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Turning age 70 ½ is a significant age when it comes to having a retirement plan. Many are faced with a tax liability they were not expecting due to Required Minimum Distributions (RMDs). Taxable distributions may also affect other benefits during retirement such as Social Security. Others may also want to continue making contributions as part of their post retirement strategy. Some are also just wondering what they should do to prepare their beneficiaries upon their death. In this article, we'll discuss four important aspects of retirement planning after 70:
Required Minimum Distributions (RMDs)
Congress says once an individual reaches the age of 70 ½, the requirement for retirement plan participants is to start taking RMDs from their retirement plan accounts. The plans included are your employer plans such as profit sharing, 401(k), 403(b) and governmental 457(b). Individual retirement accounts include your Traditional IRA, SEP IRA and SIMPLE IRA. Roth IRAs are not subject to RMDs while the Roth IRA holder is alive. Failures to distribute the RMDs from employer plans have grave tax consequences to the employer including penalties and potential plan disqualification.
IRA holders will be subject to a 50% penalty for any amount failed to be distributed. Certain types of investments that are hard to liquidate may be an issue when it comes to taking the RMD. Although taking an in-kind or distribution of property may be an option of satisfying the minimum, it may be difficult and sometimes costly because of the costs involved in valuing the investment as part of the distribution process.
One option is paying the 50% penalty, which many people have not thought about. By paying the 50% penalty using the IRS Form 5329 and completing Section 9, the RMD does not have to be distributed for the year. Keep in mind that distributions are subject to tax. The tax owed may not quite be 50% but close to that, putting into consideration the federal and state tax on the distribution. Not taking the distribution also keeps the investment in-tact. Other possibilities to avoid RMDs are to convert assets from their Traditional, SEP and SIMPLE IRAs to a Roth IRA. Roth IRAs are not subject to RMDs for the Roth IRA holder. With the tax cuts as part of the Tax Cuts and Jobs Act of 2018, a strategy could be created with a tax advisor on incrementally converting assets to a Roth IRA.
Social Security income is typically not taxed as long as the combined taxable income of an individual or a married couple is below a certain level. IRS publication 915 provides more information on how your social security benefit is taxed. As an example, for a single filer in 2017, if the combined income is between $25,000 and $34,000, up to 50% of the social security benefit could be taxed. For married couples if the combined income is between $34,000 and $44,000 up to 50% of the social security income could be taxed. For combined incomes of above $44,000, up to 85% of the social security income could be taxed. Taxable retirement plan distributions are included in determining the combined income of a tax payer. Roth distributions that are “qualified” meaning tax-free, will not affect social security benefits.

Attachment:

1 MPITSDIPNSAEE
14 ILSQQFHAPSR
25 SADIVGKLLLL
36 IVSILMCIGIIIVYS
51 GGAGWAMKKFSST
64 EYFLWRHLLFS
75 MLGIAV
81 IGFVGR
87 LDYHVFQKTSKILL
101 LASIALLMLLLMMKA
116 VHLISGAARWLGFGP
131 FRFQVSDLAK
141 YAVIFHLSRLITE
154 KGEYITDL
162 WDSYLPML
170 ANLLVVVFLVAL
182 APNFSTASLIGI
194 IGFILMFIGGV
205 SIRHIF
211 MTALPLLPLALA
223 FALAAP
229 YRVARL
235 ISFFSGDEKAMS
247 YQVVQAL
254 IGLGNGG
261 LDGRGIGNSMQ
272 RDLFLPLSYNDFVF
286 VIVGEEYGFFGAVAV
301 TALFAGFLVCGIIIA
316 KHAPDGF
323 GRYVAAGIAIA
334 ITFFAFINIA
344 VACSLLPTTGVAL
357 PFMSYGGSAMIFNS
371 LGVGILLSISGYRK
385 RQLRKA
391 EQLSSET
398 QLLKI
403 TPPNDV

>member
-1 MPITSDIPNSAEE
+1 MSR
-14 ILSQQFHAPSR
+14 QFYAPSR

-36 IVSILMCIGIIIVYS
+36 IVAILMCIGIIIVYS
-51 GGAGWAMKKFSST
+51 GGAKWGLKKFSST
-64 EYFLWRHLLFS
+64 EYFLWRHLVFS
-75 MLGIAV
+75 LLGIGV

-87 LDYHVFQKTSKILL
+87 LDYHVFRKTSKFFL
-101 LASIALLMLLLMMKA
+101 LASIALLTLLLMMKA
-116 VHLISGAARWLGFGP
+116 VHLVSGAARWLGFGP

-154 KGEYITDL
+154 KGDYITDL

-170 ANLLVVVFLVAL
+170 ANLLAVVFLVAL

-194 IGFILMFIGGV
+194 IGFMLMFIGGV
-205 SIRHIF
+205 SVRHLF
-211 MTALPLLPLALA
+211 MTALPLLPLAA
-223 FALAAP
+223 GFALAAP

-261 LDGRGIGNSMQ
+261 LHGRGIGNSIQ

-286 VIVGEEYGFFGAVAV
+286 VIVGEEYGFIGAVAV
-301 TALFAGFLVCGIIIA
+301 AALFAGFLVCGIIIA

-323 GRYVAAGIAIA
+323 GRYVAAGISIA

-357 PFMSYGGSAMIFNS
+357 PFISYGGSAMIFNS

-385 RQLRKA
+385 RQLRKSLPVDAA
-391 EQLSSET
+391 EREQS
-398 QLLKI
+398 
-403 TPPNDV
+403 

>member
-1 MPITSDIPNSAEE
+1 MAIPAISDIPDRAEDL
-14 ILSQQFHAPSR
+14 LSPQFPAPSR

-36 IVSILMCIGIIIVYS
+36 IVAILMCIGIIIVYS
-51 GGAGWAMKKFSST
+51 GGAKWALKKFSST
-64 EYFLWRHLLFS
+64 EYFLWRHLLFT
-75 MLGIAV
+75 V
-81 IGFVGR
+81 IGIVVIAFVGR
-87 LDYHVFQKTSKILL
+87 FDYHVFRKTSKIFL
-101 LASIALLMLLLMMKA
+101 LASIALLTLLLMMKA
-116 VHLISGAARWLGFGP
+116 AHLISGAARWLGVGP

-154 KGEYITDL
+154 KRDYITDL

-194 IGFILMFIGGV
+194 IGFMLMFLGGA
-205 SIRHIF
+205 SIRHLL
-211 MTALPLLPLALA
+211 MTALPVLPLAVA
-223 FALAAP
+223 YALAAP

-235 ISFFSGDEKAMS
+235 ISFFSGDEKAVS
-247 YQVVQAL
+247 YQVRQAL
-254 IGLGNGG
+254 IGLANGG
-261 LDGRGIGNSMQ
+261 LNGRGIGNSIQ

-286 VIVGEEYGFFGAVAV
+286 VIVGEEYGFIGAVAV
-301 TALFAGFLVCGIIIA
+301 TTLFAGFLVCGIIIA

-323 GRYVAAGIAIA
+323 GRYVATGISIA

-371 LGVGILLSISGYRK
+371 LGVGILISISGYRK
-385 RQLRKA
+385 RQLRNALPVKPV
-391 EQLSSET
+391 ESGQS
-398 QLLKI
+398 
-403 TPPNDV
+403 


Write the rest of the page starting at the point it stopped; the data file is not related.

Contributions at age 70 ½
While contributions upon attainment of age 70 ½ is prohibited in Traditional IRAs, other types of contributions can still be made. If an individual continues to work or owns a business, employer plan contributions can still be made regardless of age (i.e., SEP, SIMPLE IRA contributions, 401(k)). Roth contributions can also be made as long as the individual receives earned income for the year and falls below the income limits to contribute to a Roth IRA. People are living longer therefore are contributing to retirement plans as part of their post retirement strategy.
It is common to hear from certain clients “ I really don’t need this money”. They are saving their retirement plans to pass it on to the next generation. It is good to prepare the named beneficiaries on their accounts on the steps to take upon the inevitable event of death. Beneficiaries have options built into the tax law on how they could maintain the tax-deferred status of an account they inherit and possibly create a stream of income for their lifetime.
70 ½ is an important age when it comes to having a retirement plan. Many are faced with a tax liability they were not expecting due to Required Minimum Distributions (RMDs). Taxable distributions may also affect other benefits during retirement such as Social Security. Others may also want to continue making contributions as part of their post retirement strategy. Some are also just wondering what they should do to prepare their beneficiaries upon their death.
There are many ways to operate your self-directed IRA plan after age 70 with benefits or by taking precautions, depending on what you do as an investor. In summary, it's important to stay on top of RMDs, taxes, contributions and designating a beneficiary. For more resources, visit our Learning Center today.